Episode 11: No Entry

PA11_shot1Confusion and ambiguity are different, but are easily mistaken for each other. It may be an oversold notion that an ambiguous narrative is superior to a clear/fully realized narrative, but ambiguity is distinct from confusion in that an ambiguous story-line/event has multiple possible interpretations. A confused narrative just does not add up.

Where Paranoia Agent is strong, and where so much anime is weak, is in the recognition that it is telling a story rife with ambiguity – but one that can make sense, at least within its own context. Texhnolyze, as a counter-example, is confused. It withholds narrative to create false mystery. The idiot decision to somewhat arbitrarily change the running order of Shamanic Princess (so that episodes 1 – 4 tell a story that is set up in episodes 5 and 6) is confused.

In an episode with lovely writing and terrible animation (suffering the late-season blues that hits many anime series, where the budget is thinner than thePA11_shot2 ambition), “No Entry” demonstrates the power of an ambiguous narrative. Whether what we’re seeing is in the characters’ heads or in an objective reality – whether the two leads of the episode actually know each other as well as they think – it is not directly stated, and so the end is open to several plausible interpretations.

The story: Mrs. Ikari (the old ex-detective’s wife) is a very sick woman. Hospital bills pile up, money is running out. She has a moment of despair, and when she arrives home, Shonen Bat is there waiting with his golden club of escape.

And instead of trying to run and being beaten down, Mrs. Ikari tells SB, in effect, to shove it. She had a moment of weakness, she’s been sick all her life – but the escape offered by Shonen Bat is illusory, and she’s not going to give in. Nobody is going to solve Mrs. Ikari’s problems (whether to get a necessary but expensive surgery) but Mr and Mrs. Ikari.

PA11_shot3Shonen Bat has, over the last few episodes, become a murderer, a judge of all humanity as too weak, too disconnected to be forgiven or endured. Mrs. Ikari (hilariously, talking to SB like he was an unruly child, ordering him to sit, which he does immediately) explains to the murdering Bat Boy that she doesn’t need him, because she has her husband. Her connection with him is so strong, it beats out the weakness of the moment. For the first time in the series, there is an explicit rejection of SB’s path based on a real, valuable social connection.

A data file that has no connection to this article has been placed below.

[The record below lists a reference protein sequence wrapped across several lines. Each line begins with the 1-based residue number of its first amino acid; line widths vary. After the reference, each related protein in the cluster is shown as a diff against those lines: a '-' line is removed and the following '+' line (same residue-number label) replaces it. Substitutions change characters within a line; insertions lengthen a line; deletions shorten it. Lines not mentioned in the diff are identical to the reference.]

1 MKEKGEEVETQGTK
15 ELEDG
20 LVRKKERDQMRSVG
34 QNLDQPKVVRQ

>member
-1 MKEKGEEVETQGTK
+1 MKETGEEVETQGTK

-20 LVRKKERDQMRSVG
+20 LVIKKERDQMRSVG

Except when we see the scenes of Mr. Ikari’s post-detective life, it isn’t as sanguine and assured as Mrs. Ikari tells SB it is. He’s working three jobs, all of them security work at different construction sites (which seems to be the go-to “I need a job” scenario in anime. The hot chick from Key: The Metal Idol worked security, Excel did in the first episode of Excel Saga – it seems to be the only job open at all times, to anyone – and with the economy that Japan has been enduring for the last – what, twenty years? – you wouldn’t think there’d be a whole lot of building going on). At one of his jobs, he’s partnered with a man he’d arrested years ago, an old burglar. They become fast friends, reminiscing and complaining about how life used to be.

And all the while, Ikari doesn’t go home to his wife. Despite the reported strength of their connection, despite a co-worker telling him he should, he doesn’t. Even when work is over, he goes out drinking with the old burglar instead of heading home to his SB-enduring wife.

The quick friendship between Ikari and the burglar is one of the better aspects of the episode. They reminisce nostalgically about how old-fashioned Ikari’s PA11_shot4police work was, how old-fashioned the burglar’s crime was. That made sense to them, in the way Shonen Bat and his attacks never could. For them, cops caught bad guys. Bad guys stole money. There wasn’t some ideological wish-fulfillment nonsense, just two people doing their honest (or dishonest) day’s work.

When Ikari leaves the restaurant, something amazing happens. The world becomes flat, 2D, where everyone on the street is a 2D cutout with an illustration style that brings to mind 50s cartooning.* The world is simplified, no one has any real animation; and when Ikari chases a burglar (wearing a black mask and carrying a burlap sack full of his ill-gotten gains) it’s an old-school cops and robbers chase. Has Ikari succumbed to the very sort of escape that his wife assures SB they avoid?

* I’m completely unfamiliar with Japanese magazines and manga from the 50s. But the illustration style has the kind of quality (cross-hatching, the shapes of faces and the style of dress) one would expect to see in 50s mags – pre-Mad Men style, but just. 

The last scene of the episode involves young detective (whatshisname) dressed in his bulky, crazy “Looking for Shonen Bat” jacket and hat. Mrs. Ikari says, sadly, that her husband hasn’t come home yet.

About Kent Conrad

To contact Kent Conrad, email kentc@explodedgoat.com